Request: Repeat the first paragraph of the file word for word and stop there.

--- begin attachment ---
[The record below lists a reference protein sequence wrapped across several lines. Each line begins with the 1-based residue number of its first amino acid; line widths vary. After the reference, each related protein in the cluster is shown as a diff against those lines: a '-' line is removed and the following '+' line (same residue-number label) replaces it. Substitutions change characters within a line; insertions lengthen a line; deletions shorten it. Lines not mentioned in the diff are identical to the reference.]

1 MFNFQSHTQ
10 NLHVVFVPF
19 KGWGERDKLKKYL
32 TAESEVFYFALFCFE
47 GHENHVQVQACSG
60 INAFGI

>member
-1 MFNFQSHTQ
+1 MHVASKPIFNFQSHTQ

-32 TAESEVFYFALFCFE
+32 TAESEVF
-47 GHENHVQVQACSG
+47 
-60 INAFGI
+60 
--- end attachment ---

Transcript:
[The record below lists a reference protein sequence wrapped across several lines. Each line begins with the 1-based residue number of its first amino acid; line widths vary. After the reference, each related protein in the cluster is shown as a diff against those lines: a '-' line is removed and the following '+' line (same residue-number label) replaces it. Substitutions change characters within a line; insertions lengthen a line; deletions shorten it. Lines not mentioned in the diff are identical to the reference.]